It all started with this tweet… “Y’all Cee where the Kanye sh*t is taking us right? #halfafag.” This tweet Jamar has since explained doesn’t make him a homophobe. Brand Nubian has made homophobic jabs in lyrics before, but these Kanye attacks, including a new diss track that I don’t intend on listening to anytime soon, seem to be on another level.

I’m not an expert on the Five Percenters, but I do find their culture fascinating. Lord Jamar, as well as other Gods (what Five Percenters call themselves and each other), have been jumping at MMK for his piece saying that Jamar was well within his right and that “Gods don’t play that gay shit” (a direct quote). And, that’s bullshit.

I don’t care if it’s Westboro, orthodox Muslims, or these Five Percenters, blaming hate on your religion is bullshit. If your higher power is a bigot, then your higher power is full of shit. God is bigger than rules and walls that we try to build around Him. Jamar can indicate that he’s not a homophobe claim that his views on sexuality are the views of “true Gods” just like Jerry Falwell could say that 911 happened because God was exacting his wrath on the gays… any way you slice it, it’s called hate.

So in other words, grow up. In other words, God is bigger than the box you put Him in. In other words, Jamar is a bigot. Period.


•February 6, 2013 • Leave a Comment

(one of three poems inspired by the Kenneth Koch and William Carlos Williams)

i crashed your car this morning
i’ve always wanted to crash a car
and quite frankly, mine doesn’t have collision insurance

Beyonce Ain’t Kwalified

•February 5, 2013 • Leave a Comment

Beyonce’s half time show at the Superbowl this past weekend did nothing for me… sorry. So sue me! Her outfit was ugly,the screen with 27 other Beyonces was annoying, and neither Destiny nor the Child impressed me. I know many people though her outfit was too risque. I know many found he to be drop dead sexy. And, I am sure others just watched intently hoping for a wardrobe malfunction (which a quick Google search reveals seems to have happened). For me, it was a chunk of time that I should have spent listening to something else.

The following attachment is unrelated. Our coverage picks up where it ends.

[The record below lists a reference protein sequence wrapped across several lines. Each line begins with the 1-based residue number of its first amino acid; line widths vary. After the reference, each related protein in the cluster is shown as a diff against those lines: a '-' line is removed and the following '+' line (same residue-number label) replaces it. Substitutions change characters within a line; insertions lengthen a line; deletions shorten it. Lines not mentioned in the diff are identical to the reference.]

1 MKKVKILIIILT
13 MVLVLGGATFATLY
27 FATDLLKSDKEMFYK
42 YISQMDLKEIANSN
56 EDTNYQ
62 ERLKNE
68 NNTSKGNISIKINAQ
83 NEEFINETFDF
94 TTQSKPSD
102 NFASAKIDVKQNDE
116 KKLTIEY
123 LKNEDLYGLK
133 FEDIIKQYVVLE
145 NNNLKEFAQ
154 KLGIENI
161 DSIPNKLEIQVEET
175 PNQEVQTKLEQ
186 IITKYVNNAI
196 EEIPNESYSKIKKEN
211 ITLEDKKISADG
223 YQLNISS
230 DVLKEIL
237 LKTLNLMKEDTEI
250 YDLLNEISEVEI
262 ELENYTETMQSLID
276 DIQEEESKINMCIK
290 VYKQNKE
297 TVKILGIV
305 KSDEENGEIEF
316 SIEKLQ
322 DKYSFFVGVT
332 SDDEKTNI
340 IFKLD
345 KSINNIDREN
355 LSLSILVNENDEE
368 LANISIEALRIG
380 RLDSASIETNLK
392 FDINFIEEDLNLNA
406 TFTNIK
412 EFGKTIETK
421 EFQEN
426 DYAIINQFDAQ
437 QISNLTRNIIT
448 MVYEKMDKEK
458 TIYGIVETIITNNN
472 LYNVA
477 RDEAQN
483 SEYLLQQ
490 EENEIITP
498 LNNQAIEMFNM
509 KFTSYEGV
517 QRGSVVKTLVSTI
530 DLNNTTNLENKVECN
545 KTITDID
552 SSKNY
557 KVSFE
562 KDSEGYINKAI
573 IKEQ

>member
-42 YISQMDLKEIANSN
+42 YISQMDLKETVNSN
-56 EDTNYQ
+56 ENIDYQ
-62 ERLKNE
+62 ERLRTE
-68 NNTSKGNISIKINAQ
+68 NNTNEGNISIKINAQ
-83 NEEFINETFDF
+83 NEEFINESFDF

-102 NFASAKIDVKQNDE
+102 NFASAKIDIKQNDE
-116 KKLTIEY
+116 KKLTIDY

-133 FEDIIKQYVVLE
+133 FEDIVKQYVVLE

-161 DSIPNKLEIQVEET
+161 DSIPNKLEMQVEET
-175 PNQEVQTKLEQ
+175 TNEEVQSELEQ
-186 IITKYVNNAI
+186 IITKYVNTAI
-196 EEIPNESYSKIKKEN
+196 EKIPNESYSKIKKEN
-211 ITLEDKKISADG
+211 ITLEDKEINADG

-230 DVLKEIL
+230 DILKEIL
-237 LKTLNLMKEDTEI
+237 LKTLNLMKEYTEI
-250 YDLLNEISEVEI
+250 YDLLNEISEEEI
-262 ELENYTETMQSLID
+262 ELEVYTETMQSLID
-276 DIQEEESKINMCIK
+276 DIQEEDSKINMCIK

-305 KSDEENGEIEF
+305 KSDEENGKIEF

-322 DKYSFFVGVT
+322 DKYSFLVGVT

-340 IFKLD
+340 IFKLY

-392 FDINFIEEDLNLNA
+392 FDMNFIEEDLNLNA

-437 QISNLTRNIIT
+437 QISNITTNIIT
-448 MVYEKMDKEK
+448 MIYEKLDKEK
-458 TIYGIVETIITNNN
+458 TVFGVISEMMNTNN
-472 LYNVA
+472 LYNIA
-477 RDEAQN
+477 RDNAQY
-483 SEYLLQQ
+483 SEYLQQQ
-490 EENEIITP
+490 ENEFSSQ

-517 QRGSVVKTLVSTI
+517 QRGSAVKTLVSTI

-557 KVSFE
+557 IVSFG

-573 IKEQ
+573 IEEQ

Beyonce Sucks

Ok, so that’s out of the way. Now, I’ll write about something that does do something for me… the music of Kevin “Kwalified” Richie aka “Kwal of the Ill Hill Society” aka “that shirtless dude over there smoking a joint” aka… well I guess that’s it for now. Over the past few years, I have been enjoying the tunes he puts out and getting to know him. We have some mutual friends from the rap world and he’s a pretty cool dude. What I am trying to say here is that you should stop listening to Beyonce and listen to Kwal instead… and during a life show, there’s an almost certainty that there will be a wardrobe malfunction.

While, I think his Kevin Arnold EP is still my favorite release, it’s probably because I’m a giant nerd. In fact, it’s undeniable that his newest album, We Makin’ Music Doe, shows maturity in songwriting, lyricism, and production. Despite my preference of listening to EP about The Wonder Years, it’s safe to say that Kwal continues to grow as an artist.

While I am unsure which track is my fave, I will go with the opener, “Time” which features Kwal’s own cousin, Weirdo TC and Joe Kerr. Oddly, the style of the track is not really the sound I gravitate towards, but there is an appeal to this track. “She Spoke” could easily be my favorite as well. I enjoy the flow of this track a ton.

Kwal is a huge fan of my favorite emcee of all time, Pigeon John, and I think that influence comes through from time to time. Perhaps that’s part of Kwal’s appeal to me… but whatever it is, I really enjoy him and this album.

In closing, I leave you with Kwal’s Top 5 Albums of 2012, as per a text convo a few weeks back… Swing Low Magellan by The Dirty Projectors, GKMC by Kendrick Lamar, Life is Good by Nas, Duality by Captain Murphy, and I’m a Hitta by Li’l Durk. He also noted that CookBook‘s The Smell of Success was up there with the year’s best.

You didn’t notice Beyonce creep onto that top 5 list, did you? I didn’t think so!